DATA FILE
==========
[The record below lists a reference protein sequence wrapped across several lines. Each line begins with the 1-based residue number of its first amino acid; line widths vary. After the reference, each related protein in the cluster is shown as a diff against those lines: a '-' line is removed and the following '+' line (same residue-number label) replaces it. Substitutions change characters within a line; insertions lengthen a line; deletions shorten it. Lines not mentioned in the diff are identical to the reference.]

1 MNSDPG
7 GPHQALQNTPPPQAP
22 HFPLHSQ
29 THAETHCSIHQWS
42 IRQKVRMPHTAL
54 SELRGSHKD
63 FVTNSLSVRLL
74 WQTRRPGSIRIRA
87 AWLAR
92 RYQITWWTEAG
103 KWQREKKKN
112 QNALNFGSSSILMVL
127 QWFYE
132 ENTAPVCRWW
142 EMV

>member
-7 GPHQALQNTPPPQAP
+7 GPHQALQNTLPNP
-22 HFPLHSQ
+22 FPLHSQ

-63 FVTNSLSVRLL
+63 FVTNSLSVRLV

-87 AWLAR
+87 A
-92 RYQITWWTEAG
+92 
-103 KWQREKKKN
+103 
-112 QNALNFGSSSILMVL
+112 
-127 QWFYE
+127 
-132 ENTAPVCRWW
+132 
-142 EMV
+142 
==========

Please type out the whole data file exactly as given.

[The record below lists a reference protein sequence wrapped across several lines. Each line begins with the 1-based residue number of its first amino acid; line widths vary. After the reference, each related protein in the cluster is shown as a diff against those lines: a '-' line is removed and the following '+' line (same residue-number label) replaces it. Substitutions change characters within a line; insertions lengthen a line; deletions shorten it. Lines not mentioned in the diff are identical to the reference.]

1 MNSDPG
7 GPHQALQNTPPPQAP
22 HFPLHSQ
29 THAETHCSIHQWS
42 IRQKVRMPHTAL
54 SELRGSHKD
63 FVTNSLSVRLL
74 WQTRRPGSIRIRA
87 AWLAR
92 RYQITWWTEAG
103 KWQREKKKN
112 QNALNFGSSSILMVL
127 QWFYE
132 ENTAPVCRWW
142 EMV

>member
-7 GPHQALQNTPPPQAP
+7 GPHQALQNTLPNP
-22 HFPLHSQ
+22 FPLHSQ

-63 FVTNSLSVRLL
+63 FVTNSLSVRLV

-87 AWLAR
+87 A
-92 RYQITWWTEAG
+92 
-103 KWQREKKKN
+103 
-112 QNALNFGSSSILMVL
+112 
-127 QWFYE
+127 
-132 ENTAPVCRWW
+132 
-142 EMV
+142 